A CAREER house breaker found trying to smash his way into someone's home with a shovel is back behind bars, until 2016.

Burnley Crown Court heard how George Downs-Murphy, 47, went back on drugs after his mother - his only family - died while he had been in custody.

He had not been told and only found out on his release.

Downs-Murphy, who has 50 offences on his record, was on licence at the time and has been recalled. He has served several jail terms and was handed 52 months in November 2011.

The defendant, who had a claw hammer when police arrived, admitted attempted burglary with intent to steal at the property in Clement Street, Accrington, on April 2. Downs-Murphy, of Edmundson Street, Church, received a 16 month sentence, but will still be locked up when it's finished, as he has to serve the remaining half of his last sentence.

Sarah Johnson, prosecuting, said someone working at a nearby house heard noises at about 6.30pm and saw the defendant trying to prise open one of the rear windows with a shovel.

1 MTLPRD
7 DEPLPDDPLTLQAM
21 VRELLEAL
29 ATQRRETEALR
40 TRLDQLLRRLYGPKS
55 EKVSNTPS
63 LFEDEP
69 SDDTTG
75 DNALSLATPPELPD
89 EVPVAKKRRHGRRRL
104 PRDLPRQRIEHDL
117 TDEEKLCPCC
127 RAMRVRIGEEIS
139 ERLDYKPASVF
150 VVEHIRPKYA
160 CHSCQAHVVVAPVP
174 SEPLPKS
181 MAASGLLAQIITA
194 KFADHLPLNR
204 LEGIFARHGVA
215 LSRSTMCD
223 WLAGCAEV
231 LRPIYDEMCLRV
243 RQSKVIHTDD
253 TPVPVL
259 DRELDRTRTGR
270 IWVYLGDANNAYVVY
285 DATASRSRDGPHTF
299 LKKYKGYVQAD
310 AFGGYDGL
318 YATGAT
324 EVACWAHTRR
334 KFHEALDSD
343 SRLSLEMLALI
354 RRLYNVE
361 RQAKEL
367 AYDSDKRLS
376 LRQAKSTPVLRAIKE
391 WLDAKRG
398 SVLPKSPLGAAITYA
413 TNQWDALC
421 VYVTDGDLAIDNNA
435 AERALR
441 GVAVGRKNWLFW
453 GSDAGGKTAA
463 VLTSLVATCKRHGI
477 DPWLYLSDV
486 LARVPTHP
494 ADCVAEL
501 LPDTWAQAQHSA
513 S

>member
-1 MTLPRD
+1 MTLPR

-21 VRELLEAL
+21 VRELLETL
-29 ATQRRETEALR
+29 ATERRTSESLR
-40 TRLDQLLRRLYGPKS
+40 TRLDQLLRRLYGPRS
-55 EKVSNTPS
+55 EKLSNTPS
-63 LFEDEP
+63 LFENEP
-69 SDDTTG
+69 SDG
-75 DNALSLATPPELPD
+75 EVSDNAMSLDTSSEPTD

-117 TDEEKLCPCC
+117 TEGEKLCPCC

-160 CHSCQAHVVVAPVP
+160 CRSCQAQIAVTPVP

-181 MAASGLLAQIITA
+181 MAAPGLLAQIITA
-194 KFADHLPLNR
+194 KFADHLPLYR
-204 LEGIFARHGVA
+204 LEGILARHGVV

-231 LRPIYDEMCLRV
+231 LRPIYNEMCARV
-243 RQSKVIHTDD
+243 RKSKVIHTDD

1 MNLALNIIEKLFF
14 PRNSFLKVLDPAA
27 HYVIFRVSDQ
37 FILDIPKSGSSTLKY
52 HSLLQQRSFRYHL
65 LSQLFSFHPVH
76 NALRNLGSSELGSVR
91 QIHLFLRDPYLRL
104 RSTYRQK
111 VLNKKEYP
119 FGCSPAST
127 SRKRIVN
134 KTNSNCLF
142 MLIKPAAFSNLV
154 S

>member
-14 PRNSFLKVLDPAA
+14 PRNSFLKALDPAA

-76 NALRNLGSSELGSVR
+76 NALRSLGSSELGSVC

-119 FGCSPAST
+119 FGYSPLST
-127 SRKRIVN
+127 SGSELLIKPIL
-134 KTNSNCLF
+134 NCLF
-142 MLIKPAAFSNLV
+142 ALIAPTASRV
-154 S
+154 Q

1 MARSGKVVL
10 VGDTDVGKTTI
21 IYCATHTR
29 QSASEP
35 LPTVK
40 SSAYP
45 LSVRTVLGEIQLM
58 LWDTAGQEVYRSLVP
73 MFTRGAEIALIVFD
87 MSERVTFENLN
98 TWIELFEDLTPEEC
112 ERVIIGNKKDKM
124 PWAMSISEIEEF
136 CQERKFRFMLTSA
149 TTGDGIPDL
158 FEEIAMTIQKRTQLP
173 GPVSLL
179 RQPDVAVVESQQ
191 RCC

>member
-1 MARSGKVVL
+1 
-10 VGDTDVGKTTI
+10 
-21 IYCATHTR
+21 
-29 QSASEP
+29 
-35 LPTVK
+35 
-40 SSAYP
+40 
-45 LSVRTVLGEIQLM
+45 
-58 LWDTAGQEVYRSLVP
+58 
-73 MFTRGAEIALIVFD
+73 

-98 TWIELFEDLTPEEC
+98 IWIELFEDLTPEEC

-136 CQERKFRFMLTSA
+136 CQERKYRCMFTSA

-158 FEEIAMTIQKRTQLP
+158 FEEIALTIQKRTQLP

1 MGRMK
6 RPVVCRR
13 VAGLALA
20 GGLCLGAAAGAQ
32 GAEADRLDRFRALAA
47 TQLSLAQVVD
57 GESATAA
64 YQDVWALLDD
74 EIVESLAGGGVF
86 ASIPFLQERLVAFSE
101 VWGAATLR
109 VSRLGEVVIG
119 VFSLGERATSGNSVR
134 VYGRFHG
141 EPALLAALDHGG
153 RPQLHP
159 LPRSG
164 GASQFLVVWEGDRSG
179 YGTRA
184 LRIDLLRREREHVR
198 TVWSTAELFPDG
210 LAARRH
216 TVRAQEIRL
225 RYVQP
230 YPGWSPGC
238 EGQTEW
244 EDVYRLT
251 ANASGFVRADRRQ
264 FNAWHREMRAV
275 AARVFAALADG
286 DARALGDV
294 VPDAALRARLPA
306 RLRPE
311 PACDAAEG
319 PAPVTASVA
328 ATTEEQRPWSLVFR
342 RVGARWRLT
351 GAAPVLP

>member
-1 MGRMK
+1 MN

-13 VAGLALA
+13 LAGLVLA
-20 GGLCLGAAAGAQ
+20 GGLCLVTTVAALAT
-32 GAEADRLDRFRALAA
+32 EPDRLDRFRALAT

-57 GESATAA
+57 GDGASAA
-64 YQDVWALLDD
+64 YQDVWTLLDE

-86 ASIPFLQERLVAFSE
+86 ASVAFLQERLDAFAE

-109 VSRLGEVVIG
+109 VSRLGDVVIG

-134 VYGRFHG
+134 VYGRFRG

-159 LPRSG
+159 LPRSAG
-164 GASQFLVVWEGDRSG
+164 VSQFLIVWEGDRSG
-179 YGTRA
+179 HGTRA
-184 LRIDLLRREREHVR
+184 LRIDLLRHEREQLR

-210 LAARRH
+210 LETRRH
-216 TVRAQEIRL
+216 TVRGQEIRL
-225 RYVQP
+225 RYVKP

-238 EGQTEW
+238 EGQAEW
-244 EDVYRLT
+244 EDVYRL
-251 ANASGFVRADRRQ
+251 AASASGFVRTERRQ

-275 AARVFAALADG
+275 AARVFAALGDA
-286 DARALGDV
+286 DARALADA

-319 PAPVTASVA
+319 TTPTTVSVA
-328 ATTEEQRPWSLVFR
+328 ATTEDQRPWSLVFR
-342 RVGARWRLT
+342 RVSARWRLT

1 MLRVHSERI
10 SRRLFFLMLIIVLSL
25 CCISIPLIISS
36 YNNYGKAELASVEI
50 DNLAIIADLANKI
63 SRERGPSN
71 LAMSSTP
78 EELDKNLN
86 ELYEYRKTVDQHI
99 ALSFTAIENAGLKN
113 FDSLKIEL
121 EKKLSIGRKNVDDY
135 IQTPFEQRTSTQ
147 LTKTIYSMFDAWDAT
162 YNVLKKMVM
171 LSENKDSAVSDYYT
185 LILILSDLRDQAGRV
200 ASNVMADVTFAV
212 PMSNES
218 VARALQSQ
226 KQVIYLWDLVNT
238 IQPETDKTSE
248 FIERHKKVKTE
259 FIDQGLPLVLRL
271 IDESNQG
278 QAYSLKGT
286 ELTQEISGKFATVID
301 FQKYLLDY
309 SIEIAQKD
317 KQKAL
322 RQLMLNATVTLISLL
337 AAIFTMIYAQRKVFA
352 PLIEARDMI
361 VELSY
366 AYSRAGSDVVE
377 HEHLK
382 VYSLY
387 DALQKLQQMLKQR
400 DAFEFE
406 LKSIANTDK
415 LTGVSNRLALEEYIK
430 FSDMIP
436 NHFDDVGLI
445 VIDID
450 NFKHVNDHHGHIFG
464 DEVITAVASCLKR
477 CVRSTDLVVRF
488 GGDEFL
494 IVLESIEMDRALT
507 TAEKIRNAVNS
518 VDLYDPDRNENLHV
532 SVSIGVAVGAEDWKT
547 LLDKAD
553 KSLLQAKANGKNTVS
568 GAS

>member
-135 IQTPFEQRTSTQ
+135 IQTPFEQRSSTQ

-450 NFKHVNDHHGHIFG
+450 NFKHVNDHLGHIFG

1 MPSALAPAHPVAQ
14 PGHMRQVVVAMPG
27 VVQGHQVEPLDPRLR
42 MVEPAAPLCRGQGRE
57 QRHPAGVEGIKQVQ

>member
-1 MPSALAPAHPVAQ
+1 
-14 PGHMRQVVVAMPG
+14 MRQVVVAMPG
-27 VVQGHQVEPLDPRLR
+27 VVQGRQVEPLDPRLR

He called police, an officer attended and she discovered Downs-Murphy bent down, with a claw hammer in his hand.

Miss Johnson said the defendant was cautioned and said: "I'm sorry. I shouldn't be doing this. I'm looking for cash."

He had 49 previous offences behind him, 45 of them for theft and dishonesty. The defendant was sent to prison for 40 months for burglary in 2009 and had been a " three strike" raider facing a minimum of three years in the past.

Adrian Williams, defending Downs-Murphy, said he was not going to be released until February 2016.

His mother, his only family, died last December when he was in prison.

The solicitor continued: "Following that discovery, he realised then that he was totally alone. He says, to his shame, he relapsed and was taking a large quantity of diazepam. He wasn't thinking straight."

Mr Williams added: β€œHe is finding it particularly difficult in prison, more difficult than he has in the past and is being treated for anxiety and depression.”

Sentencing, Recorder Philip Curran told Downs-Murphy: "It would be in your interests to make sure, whilst you are in custody, you can address your issues, so that, even at 47, you can put all this behind you and start life afresh."